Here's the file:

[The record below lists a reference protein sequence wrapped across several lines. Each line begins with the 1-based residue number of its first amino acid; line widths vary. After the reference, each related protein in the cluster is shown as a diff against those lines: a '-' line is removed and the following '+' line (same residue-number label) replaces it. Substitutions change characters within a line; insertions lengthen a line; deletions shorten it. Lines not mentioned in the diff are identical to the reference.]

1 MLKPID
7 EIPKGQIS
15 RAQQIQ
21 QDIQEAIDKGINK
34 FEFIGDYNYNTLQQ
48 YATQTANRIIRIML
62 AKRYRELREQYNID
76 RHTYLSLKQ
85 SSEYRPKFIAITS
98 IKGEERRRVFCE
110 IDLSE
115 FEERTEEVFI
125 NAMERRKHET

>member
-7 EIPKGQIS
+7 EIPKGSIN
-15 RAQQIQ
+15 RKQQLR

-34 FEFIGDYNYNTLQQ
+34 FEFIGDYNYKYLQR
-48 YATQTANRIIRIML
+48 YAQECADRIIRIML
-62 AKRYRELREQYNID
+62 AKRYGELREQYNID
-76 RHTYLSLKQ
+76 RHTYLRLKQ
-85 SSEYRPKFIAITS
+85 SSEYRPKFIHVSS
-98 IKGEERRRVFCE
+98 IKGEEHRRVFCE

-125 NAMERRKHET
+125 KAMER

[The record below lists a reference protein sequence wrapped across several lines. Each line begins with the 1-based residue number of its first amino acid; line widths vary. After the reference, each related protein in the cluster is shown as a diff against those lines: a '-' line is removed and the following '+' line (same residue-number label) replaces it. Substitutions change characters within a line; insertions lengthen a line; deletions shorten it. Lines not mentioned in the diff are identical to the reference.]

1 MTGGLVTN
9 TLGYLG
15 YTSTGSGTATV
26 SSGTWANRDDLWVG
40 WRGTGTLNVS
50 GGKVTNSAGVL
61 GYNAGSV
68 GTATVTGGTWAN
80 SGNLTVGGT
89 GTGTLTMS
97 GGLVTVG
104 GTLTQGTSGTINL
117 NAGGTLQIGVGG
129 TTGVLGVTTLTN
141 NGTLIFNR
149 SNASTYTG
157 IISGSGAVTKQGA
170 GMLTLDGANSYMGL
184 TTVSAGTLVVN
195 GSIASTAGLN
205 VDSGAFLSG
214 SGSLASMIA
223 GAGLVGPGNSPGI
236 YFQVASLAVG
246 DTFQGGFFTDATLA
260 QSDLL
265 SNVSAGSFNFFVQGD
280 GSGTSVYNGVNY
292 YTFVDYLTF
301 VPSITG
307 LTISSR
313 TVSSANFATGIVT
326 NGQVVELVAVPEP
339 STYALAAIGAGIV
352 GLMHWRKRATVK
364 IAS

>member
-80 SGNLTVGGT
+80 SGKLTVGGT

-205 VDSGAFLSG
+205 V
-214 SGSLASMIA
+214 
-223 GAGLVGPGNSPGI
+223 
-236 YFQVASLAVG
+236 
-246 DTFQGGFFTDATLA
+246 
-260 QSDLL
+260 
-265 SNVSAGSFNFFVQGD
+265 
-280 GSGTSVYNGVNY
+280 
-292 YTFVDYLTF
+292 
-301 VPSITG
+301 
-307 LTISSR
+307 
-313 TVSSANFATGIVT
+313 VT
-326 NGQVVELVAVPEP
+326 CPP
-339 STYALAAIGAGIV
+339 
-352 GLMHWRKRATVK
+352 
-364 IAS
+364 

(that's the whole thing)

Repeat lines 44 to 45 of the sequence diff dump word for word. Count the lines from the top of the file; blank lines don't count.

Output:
89 GTGTLTMS
97 GGLVTVG